October 28, 1999
By Curt Schleier
In 1961, a saddened and disheartened 23-year-old Algerian school teacher and musician named Gaston Ghenassia was merely one of the thousands of refugees on a ship bound for France, leaving his homeland in the aftermath of the Algerian Revolution. Little did he know at the time how defining a moment it was to become in his life.
For it was on that very ship ride that Ghenassia wrote "Adieu, Mon Pays" ("Goodbye, My Homeland"), the song that would not only launch his music career, but make him one of France's hottest singer-songwriters and an international star.
Almost 40 years and more than 500 songs later, the entertainer, now known as Enrico Macias, tours the world playing sizable venues. In fact, his appearance next week at the Universal Amphitheater will complete his current tour of North America, where his loyal fans will appear yet again to see him perform his hits; compositions -- such as "Oh Guitare, Guitare" and "Ma Maison, Ma Maison" -- which have managed to reflect his Sephardic spirit even as they captured the imagination of France.
Born in Constantine, Enrico Macias lived a pied -noir existence in Algeria, often playing local concerts with his greatest creative influence -- his musician father-in-law. But it was following his exile from Algeria that a deep social consciousness began to permeate Macias' songwriting with tunes like "La Tolerance."
"Always misunderstanding comes with the silence," Macias recently told the Journal, "And I hate the silence...my job is to break the silence [through my music]...to build dialogue."
Macias' Jewish lineage is also at the heart of many of his signature recordings. He has sung Ashkenazi standards "Kol Nidre" and "Poi Poi Poi" and wrote "Six Millions De Larmes" ("Six Million Tears") as a reaction to the Holocaust. One of his most popular songs, "Juif Espagnol" ("the Spanish Jew"), synthesizes his twin musical interests -- his heritage and global brotherhood -- in a simple and vulnerable first-person plea:
"I am a Spanish Jew/
I am a Greek-Armenian/
I am a French Creole/
I am a Jewish Arab/
I am every place where people reach out to each other."
Over the course of his stellar career, Macias has toured the world many times over. He has recorded tracks in English, Hebrew, Spanish and Arabic. He sang before Prince Rainier and Princess Grace of Monaco, and entertained Israeli troops on the front lines during the 1967 Six Day War. In 1997, Macias was designated a United Nations Goodwill Ambassador, alongside Actor Michael Douglas.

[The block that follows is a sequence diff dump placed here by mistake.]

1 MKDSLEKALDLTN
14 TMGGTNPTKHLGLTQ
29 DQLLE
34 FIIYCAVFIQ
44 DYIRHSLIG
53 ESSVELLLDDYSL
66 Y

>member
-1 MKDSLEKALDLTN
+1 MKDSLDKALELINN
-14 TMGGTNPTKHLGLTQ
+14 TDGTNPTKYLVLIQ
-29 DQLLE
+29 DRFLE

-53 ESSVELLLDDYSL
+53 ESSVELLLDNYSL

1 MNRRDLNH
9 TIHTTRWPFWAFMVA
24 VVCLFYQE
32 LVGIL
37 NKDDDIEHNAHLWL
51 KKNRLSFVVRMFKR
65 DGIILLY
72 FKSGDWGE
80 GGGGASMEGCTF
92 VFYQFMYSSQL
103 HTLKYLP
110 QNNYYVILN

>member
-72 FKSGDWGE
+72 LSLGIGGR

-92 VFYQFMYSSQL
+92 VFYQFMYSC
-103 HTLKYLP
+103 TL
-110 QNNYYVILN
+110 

But one of the greatest highlights of Macias' life came in September 1979, when he played a command performance for a very special fan -- Anwar Sadat. Meeting the Egyptian president made a great impact on the singer, and when Sadat was assassinated only weeks later, Macias was compelled to write the song "Un Berger Vient De Tomber" ("A Shepherd Just Fell").
"He was a martyr for peace," says Macias of Sadat. "He gave us the example and now we follow his example...When Rabin died, they asked me to write a song for Rabin. I said that I already wrote the song - "Un Berger Vient De Tomber." Unfortunately the song is the same."
Macias' latest release, an album dedicated to his father-in-law mentor titled "Hommage au Chef Raymond," takes the entertainer full circle back to his classic Algerian roots. As for his work as a U.N. emissary, Macias -- who has met with refugees all over the world and spoken to the presidents of their countries -- says that he finds himself in a privileged position.
"I cannot change the world," says the singer. "I can only be an example. I am a witness, not a moralist."
Enrico Macias will culminate his North American tour at the Universal Amphitheater on Nov. 4 at 8:30 p.m. For more information, call (310) 273-2824.
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